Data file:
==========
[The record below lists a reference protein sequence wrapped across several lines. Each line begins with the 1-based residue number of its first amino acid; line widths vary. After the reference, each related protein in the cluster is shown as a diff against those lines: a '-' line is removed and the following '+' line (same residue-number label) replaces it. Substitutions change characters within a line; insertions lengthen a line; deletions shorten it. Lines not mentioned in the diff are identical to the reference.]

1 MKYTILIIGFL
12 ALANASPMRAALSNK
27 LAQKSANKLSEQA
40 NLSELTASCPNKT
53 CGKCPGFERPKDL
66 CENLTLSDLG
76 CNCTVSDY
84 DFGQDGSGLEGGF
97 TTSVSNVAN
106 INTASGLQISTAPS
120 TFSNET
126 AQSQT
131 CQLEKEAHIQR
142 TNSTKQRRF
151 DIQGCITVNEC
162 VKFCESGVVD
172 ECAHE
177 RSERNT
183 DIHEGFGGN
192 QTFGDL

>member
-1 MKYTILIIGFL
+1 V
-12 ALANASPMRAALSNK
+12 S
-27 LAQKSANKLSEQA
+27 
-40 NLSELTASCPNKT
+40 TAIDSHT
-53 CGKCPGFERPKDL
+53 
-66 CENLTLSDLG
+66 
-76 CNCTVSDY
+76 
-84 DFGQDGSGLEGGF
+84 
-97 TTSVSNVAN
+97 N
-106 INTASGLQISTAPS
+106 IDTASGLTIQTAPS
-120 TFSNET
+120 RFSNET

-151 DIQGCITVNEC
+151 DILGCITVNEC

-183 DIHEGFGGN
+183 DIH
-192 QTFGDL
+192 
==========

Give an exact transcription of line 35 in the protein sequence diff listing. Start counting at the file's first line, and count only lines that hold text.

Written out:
-76 CNCTVSDY